The Indian Ocean island of Sri Lanka might seem an unlikely cockpit for a game of global power politics, but that is exactly what it has become.

Both India and the United States have tried to encourage Sri Lanka to respect human rights and promote post-war reconciliation three years after the end of a long-running civil war, but both countries are wary of pushing too hard.

(Read: United States determined to remain engaged in Sri Lanka)

Sri Lankan President Mahinda Rajapaksa welcomes Iran's President Mahmoud Ahmadinejad in Colombo, Sri Lanka, during a state visit in 2008. Ahmadinejad hailed the event as an important gesture of friendship between the two nations that will also boost Sri Lanka's infrastructure projects. (Sudath Silva/AP)

Their greatest fear is that Sri Lanka will slide inexorably down the path followed by nearby Burma over the past five decades, of increasing isolation from the West and into the arms of their enemies and rivals.

India has watched with dismay as China’s influence has steadily grown on the island through a series of arms sales and major infrastructure investments in recent years.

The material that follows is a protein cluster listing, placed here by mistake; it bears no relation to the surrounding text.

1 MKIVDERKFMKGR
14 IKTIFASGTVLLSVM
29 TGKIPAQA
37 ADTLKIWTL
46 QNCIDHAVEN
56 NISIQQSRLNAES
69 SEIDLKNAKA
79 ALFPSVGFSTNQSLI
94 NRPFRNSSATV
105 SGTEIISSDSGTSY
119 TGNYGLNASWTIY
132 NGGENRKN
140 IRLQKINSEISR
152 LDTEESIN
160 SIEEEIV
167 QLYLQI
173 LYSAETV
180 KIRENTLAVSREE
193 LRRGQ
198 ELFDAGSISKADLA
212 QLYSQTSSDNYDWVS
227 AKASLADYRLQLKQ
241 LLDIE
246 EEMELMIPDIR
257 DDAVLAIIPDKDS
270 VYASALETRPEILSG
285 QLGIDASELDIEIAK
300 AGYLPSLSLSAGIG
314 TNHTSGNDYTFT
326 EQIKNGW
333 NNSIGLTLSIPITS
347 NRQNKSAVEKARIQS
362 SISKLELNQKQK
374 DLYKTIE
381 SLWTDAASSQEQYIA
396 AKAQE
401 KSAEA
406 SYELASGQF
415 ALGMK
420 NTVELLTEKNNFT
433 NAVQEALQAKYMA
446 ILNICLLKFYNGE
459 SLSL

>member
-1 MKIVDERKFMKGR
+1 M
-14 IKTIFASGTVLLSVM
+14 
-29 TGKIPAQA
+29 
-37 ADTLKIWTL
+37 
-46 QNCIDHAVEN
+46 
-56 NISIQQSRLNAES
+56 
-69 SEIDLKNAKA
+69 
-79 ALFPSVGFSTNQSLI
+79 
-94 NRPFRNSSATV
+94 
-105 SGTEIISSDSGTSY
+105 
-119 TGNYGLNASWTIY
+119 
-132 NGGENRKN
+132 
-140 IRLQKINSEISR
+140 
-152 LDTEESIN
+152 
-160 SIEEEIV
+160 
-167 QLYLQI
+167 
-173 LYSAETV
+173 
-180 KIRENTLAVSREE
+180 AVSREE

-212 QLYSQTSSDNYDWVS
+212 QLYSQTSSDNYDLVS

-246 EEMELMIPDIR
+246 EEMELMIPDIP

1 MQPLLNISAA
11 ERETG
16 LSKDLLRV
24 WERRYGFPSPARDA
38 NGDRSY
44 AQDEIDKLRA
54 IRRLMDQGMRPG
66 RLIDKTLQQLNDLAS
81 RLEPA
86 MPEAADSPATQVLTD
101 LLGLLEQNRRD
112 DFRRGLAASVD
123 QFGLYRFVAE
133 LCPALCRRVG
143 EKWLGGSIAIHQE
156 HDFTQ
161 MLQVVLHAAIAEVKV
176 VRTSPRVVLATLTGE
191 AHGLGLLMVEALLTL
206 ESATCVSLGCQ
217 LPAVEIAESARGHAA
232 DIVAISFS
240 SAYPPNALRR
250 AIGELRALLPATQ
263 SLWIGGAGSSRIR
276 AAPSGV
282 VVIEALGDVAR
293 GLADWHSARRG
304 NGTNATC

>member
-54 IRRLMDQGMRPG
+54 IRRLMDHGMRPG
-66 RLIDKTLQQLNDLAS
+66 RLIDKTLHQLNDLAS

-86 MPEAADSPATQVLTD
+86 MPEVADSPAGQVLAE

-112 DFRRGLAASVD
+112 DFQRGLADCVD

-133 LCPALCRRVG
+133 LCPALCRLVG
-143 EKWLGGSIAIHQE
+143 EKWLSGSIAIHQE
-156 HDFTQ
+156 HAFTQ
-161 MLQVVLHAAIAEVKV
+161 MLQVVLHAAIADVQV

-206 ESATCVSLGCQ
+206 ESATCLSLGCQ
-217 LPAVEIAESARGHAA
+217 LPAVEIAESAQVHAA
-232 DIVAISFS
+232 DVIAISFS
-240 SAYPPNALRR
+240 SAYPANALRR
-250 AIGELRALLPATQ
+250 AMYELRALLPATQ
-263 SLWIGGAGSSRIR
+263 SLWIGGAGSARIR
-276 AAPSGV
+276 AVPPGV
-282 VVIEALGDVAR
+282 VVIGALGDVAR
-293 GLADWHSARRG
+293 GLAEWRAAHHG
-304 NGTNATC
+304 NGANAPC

The United States will have noted too how President Mahinda Rajapaksa traveled to Cuba last week to reaffirm his firm bonds with the government of Raul Castro.

A few days later, Rajapaksa was embracing Iranian President Mahmoud Ahmadinejad and complaining together about “arrogant” and “hegemonistic powers” who are trying to bully independent, sovereign nations.

“Sanctions and resolutions will not affect the nations’ desire to resist,” they defiantly declared.

There is no doubt that Colombo’s nose was put out of joint in March when the United States sponsored a resolution at the U.N. Human Rights Council meant to gently encourage Sri Lanka down the path of openness, accountability and reconciliation.

Protests were organized almost every day outside the U.S. Embassy in Colombo during the U.N. hearings.

But behind the rhetoric, U.S. officials say there are still reasons for hope. Sri Lanka, they say, may be resistant to America’s lecturing over human rights, but on the issue of Iranian sanctions at least, it did engage.

Sri Lanka has traditionally depended on Iran for almost all of its oil imports, but in the face of U.S. pressure, did reduce its imports from the Islamic Republic significantly this year. That allowed Sri Lankans to obtain a waiver last month from American financial sanctions.

View Photo Gallery: After its civil war, critics warn that the country is descending toward dictatorship.

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